Infocyte has tapped former SonicWall General Manager Curtis Hutcheson to double the company's headcount and size of its partner community over the next year.
The San Antonio-based threat hunting startup appointed Hutcheson as CEO in conjunction with the company's close of a $5.2 million Series B funding round, which was led by Newport Beach, Calif.-based venture firm Toba Capital. Hutcheson started last month and replaces Peter Klante, who served as Infocyte's CEO for one year.
"The company is about a great product and a great platform," Hutcheson told CRN exclusively. "I think it's the right time to really scale the business."
Hutcheson recently spent 19 months leading Dell Security's $550 million software business unit, which included the SonicWall network security practice and the One Identity identity and access management team. In that role, Hutcheson restructured the division to become a stand-alone business with full P&L authority in preparation for its 2016 sale to Francisco Partners and Elliott Management.
Prior to that, Hutcheson spent nearly two years leading Dell's $8 billion North American data center business. After leaving Dell, Hutcheson has evaluated hundreds of security companies for potential investment as a partner at Toba Capital.
Hutcheson said he had been planning to step into a leadership role with a security company when a strong opportunity arose. And based on Infocyte's potential for mainstream threat hunting, which only the largest enterprises have had the capability to do themselves up until now, Hutcheson felt the timing was right.
"Every enterprise deals with the problem of 'How do I know my network is clean?'" Hutcheson said. "I think it's been cost-prohibitive. I think it's been too complex."
Until now, threat hunting has primarily been the domain of military and top-tier financial institutions that often rely on manual and time-consuming techniques to sift through analytics and behavioral data, according to Infocyte.
"There's tons of turf out here," Hutcheson said.
Infocyte also plans to introduce a formal, tiered partner program this quarter, Hutcheson said, with solution providers receiving greater rewards for holding more certifications and being able to deliver higher levels of expertise to customers.
The company is most interested in channel partners that have experience managing protection tools, networks and endpoints for customers since they know how the network is configured and are already trusted by customers, Hutcheson said. Infocyte isn't that concerned about a partner's size or scale since solution providers only need a few security experts to deliver value to clients.
Infocyte is also seeking out partners with deep expertise in verticals such as retail, finance, banking, insurance, health care or government, according to Hutcheson. Health care and finance tend to attract a lot of adversaries since they have valuable assets, Hutcheson said, while government agencies are also an appealing target due to the sensitive data in their domain.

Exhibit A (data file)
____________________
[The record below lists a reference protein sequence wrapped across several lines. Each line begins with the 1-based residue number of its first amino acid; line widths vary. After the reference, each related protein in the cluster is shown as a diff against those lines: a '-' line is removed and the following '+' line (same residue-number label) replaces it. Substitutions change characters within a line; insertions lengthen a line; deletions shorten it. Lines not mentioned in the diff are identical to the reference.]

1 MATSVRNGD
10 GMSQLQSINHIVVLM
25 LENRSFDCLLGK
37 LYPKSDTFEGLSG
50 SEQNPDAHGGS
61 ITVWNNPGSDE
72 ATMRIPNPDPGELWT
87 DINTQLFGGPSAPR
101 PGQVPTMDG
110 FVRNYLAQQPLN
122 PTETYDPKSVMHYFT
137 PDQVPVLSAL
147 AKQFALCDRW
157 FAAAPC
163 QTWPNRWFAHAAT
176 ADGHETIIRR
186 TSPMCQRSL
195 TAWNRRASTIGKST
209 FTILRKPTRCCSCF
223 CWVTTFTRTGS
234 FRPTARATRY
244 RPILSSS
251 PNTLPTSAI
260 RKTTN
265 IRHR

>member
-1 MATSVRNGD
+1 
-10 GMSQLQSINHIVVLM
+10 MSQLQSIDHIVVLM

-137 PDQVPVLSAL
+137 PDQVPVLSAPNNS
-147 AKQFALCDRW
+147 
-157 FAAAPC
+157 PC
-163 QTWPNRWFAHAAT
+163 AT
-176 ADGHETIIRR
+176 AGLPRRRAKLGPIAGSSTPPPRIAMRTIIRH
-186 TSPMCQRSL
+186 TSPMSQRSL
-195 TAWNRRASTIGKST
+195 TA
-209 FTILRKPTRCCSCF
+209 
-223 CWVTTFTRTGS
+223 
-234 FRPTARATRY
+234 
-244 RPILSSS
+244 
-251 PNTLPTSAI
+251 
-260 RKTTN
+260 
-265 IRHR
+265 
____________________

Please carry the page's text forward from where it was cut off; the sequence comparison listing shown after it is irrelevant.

From a personnel standpoint, Infocyte plans to double its headcount from 25 workers today to 50 employees a year from now, according to Hutcheson. The company has up until now has invested primarily in its product and platform, meaning that the new hires will allow Infocyte to make significant gains from a coverage and marketing perspective.
The company's signature product, Infocyte Hunt, simplifies the threat hunting process by reducing the skill set requirement for pursuing malware and advanced persistent threats (APTs). The product significantly reduces the period of time between infection and discovery, according to the company, denying bad actors the ability to operate undetected.
As a result, Infocyte said the business impact of malware or APTs is reduced and trust in the network's health is restored. The offering was developed by former U.S. Air Force cybersecurity officers, and leverages military-grade techniques and practices in an automated platform.
Infocyte goes beyond a basic vulnerability assessment or penetration test by letting end users know what – if any – malware or persistent threats have gotten through the holes in their coverage, according to Chad Smith, CEO of San Antonio-based Everon Technology.
"It opens up a really great conversation, especially at the executive level," Smith said. "It filled a gap that we were really looking for."
Everon has run six Infocyte assessments thus far, Smith said, and expects to close agreements with four or five additional customers by the end of the quarter. In time, Smith hopes to incorporate Infocyte's technology into a bundled package that combines the company's offering with classic penetration testing.
"They're really fulfilling a need in the industry," Smith said. "They're a fast-growing company, and they're going to rise quickly."